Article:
I am, however, very much a fan of the friends-to-lovers trope.

This one is fairly straightforward, revolving around a friendship evolving into a romantic relationship.

As with slow-burn romances, friends-to-lovers has plenty of room for growth before and while the romance starts to kick in even though the characters might go way, way, waaay back.

To me, it's not a matter of how long these people have known each other. You might see instances where the protagonists have been glued at the hip since they were caught eating glue in preschool or don't meet until after the story opens, maybe one character moving somewhere on the other side of the country to get a fresh start after a tragedy and becoming friends with the guy they met at the dog park.

There's also a section of friends-to-lovers stories often called the second-chance romance. Think of this like your quintessential Hallmark Christmas movie where one character returns to their hometown and reconnects with an old friend or former flame. Second-chance romances don't limit themselves to Friends-to-Lovers and can be inspired by other tropes just as easily. As such, I'm not going to be getting into the specifics of it here (I will, however, be touching on it more in next's week's post). Truth be told, I have mixed feelings towards this one because of the other forms it can take or vibes I sometimes get from it depending on the story employing it.

Friends-to-Lovers romances also bring a particularly high stake to the table, in that characters are often faced with the dilemma of wondering if taking a chance on romance is worth the risk of potentially ruining a well-rooted, longstanding bond. Knowing you have this closeness with someone who may know your most intimate secrets but feeling like you have to keep something this massive from them? That's rough.

Being friendzoned hurts. It's relatable. And the fear of two people you know are so well-suited for each other possibly not ending up together can make for a compelling conflict.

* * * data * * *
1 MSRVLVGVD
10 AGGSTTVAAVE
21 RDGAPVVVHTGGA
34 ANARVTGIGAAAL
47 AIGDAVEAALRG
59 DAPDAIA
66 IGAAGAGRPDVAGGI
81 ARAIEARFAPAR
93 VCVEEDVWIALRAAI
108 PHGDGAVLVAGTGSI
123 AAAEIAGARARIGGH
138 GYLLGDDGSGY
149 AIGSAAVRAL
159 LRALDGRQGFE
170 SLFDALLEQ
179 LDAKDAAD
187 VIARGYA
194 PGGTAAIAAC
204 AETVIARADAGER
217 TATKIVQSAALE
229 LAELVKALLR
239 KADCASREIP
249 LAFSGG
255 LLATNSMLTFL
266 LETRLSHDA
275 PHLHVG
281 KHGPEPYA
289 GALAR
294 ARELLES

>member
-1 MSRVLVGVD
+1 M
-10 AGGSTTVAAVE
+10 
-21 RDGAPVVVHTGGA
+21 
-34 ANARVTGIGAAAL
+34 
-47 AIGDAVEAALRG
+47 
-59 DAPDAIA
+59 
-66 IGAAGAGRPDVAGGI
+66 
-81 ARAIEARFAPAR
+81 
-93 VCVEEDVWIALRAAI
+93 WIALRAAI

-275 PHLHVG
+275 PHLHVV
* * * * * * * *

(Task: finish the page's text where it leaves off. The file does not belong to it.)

And as an added bonus, if the characters have known each other for a long time, that especially lends itself to an abundance of inside jokes because of the pre-existing history to be drawn from, and I love incorporating inside jokes in my work.

Last Name Basis

This is one particularly common in historical reads. Depending on the period, societal conventions limit the interactions characters can have, including how they refer to each other. In the Regency Era where my stories are set, only the closest of friends would use one another's Christian name; we see this in Northanger Abbey, in which Jane Austen notes the point at which Catherine and Isabella Thorpe begin using each other's first names.

The rules were a little more strict across sexes. Men and women were expected to refrain from first names and stick to Mr. or Miss in addressing each other, though it would sometimes be acceptable to use them if they were engaged or perhaps longtime friends. While some would choose to do this, some would maintain the surnames-only basis even after they married, as is seen with Mr. and Mrs. Bennet in Pride and Prejudice.

Playing around with last name vs first name addresses is something I enjoy implementing in my own works. Given the context of my stories' time period and the rules in place, that moment where the first names come out can be so much fun to write.

It might be in the confession of one's romantic feelings, a serious discussion where the gravity of the situation is emphasized by the first name slipping out, or in the middle of a heated argument. Instances where it is a complete accident are among my favorites because it signifies a step taken or a line crossed for better or for worse.

Star-Crossed Lovers

This one might be more of an overused cliche, but the forbidden romance trope is a cliche for a good reason as far as I'm concerned. Simply put, it works.